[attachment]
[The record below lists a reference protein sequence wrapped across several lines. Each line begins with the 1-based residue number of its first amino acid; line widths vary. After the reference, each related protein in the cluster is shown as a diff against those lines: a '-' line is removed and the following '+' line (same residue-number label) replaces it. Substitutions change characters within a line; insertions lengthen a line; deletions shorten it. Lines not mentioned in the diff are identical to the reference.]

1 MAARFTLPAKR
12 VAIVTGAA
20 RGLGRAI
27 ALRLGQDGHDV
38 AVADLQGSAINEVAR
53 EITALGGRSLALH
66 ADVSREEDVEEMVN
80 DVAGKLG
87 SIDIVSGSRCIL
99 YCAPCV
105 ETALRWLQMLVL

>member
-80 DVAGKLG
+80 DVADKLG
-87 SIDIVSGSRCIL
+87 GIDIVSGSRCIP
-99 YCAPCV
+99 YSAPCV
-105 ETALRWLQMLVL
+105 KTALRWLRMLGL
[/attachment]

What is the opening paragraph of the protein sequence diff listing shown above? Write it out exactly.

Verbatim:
[The record below lists a reference protein sequence wrapped across several lines. Each line begins with the 1-based residue number of its first amino acid; line widths vary. After the reference, each related protein in the cluster is shown as a diff against those lines: a '-' line is removed and the following '+' line (same residue-number label) replaces it. Substitutions change characters within a line; insertions lengthen a line; deletions shorten it. Lines not mentioned in the diff are identical to the reference.]